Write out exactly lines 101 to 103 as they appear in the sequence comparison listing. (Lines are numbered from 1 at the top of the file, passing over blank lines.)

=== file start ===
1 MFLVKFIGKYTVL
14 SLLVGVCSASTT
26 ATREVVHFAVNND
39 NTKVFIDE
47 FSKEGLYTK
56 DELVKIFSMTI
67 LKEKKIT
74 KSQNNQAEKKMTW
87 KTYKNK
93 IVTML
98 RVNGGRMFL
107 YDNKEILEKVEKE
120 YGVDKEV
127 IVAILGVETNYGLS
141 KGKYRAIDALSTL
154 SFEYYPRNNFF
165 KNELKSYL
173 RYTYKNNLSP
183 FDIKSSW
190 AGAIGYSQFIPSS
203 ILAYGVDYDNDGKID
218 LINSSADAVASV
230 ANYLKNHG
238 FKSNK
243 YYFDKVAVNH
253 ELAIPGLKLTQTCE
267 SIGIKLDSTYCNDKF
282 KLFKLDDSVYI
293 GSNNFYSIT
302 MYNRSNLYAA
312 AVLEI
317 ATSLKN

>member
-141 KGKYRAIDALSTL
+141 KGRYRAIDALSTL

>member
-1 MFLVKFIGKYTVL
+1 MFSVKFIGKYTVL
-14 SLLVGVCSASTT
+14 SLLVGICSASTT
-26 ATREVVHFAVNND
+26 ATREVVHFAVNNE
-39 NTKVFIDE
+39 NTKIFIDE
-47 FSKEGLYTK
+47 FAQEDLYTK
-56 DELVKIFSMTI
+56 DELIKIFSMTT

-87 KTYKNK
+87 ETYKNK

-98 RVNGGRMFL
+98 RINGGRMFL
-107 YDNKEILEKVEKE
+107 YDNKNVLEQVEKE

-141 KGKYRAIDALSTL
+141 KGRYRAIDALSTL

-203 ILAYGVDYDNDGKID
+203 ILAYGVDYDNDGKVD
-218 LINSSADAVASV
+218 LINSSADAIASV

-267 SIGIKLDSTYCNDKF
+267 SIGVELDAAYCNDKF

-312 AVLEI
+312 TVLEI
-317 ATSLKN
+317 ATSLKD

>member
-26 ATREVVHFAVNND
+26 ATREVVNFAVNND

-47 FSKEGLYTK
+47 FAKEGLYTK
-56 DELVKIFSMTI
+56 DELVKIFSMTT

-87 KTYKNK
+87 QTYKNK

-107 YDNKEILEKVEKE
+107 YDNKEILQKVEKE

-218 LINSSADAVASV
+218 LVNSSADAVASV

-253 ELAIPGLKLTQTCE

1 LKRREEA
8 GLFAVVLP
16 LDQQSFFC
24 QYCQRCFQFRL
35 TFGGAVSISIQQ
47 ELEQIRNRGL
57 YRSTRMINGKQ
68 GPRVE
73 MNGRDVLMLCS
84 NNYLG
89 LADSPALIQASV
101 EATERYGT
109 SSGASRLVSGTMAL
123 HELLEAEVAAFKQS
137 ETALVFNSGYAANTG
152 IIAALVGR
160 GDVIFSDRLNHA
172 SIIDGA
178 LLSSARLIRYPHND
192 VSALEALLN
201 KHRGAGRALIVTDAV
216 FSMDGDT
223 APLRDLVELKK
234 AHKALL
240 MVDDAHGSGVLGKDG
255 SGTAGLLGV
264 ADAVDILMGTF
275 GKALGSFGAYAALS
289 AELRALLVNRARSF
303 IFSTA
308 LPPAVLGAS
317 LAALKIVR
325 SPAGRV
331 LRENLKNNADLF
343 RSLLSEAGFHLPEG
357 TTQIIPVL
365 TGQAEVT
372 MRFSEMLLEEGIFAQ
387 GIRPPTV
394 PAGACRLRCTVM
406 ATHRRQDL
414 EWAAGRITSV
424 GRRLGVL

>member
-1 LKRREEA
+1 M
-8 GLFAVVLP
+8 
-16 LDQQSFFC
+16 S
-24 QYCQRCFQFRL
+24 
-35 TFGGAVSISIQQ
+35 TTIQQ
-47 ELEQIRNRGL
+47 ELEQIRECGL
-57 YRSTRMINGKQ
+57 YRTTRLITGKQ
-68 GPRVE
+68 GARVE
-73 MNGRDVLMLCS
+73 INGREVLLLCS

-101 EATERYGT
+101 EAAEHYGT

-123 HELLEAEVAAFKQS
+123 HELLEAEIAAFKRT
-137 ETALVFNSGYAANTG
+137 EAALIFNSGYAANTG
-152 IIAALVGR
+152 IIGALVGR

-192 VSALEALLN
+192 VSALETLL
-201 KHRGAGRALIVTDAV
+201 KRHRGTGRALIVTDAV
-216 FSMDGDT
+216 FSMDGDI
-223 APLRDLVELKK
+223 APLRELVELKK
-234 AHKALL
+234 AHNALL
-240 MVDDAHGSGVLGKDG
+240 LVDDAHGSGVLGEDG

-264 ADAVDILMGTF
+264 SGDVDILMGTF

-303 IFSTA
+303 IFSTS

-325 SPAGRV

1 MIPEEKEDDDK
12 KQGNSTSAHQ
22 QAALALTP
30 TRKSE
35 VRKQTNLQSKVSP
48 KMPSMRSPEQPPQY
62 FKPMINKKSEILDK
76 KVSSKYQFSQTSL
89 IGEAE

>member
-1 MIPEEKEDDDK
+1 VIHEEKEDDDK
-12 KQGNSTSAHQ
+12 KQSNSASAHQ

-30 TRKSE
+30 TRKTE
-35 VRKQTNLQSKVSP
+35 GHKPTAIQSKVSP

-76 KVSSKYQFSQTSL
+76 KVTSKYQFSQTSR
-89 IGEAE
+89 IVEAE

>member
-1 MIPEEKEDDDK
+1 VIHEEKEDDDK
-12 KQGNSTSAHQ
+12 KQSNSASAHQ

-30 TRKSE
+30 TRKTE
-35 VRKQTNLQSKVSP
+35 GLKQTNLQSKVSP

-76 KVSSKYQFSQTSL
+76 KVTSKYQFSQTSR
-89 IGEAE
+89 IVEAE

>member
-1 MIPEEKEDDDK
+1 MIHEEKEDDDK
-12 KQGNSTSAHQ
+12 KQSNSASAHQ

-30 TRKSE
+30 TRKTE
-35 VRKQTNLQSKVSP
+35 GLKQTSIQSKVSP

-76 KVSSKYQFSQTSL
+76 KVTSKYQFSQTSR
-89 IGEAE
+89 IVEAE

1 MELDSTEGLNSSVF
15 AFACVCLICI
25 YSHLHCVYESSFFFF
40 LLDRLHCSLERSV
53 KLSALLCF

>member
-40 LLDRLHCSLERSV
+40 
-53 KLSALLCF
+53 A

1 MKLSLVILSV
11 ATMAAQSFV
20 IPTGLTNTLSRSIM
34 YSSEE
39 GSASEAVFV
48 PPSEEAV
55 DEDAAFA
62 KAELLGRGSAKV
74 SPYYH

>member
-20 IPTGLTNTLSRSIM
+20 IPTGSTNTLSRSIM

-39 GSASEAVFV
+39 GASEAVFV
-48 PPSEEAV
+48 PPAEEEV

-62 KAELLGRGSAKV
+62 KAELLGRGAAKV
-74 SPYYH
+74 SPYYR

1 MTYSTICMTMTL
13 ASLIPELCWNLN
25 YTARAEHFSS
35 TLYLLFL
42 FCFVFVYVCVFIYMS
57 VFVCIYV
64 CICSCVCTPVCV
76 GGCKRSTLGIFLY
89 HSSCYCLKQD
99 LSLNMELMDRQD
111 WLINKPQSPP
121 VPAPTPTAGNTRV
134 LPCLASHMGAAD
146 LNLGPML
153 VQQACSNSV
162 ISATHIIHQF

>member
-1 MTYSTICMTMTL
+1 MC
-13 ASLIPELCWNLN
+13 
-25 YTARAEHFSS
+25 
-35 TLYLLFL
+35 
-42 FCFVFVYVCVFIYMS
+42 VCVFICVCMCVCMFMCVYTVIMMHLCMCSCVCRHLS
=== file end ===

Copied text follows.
201 KHRGAGRALIVTDAV
216 FSMDGDT
223 APLRDLVELKK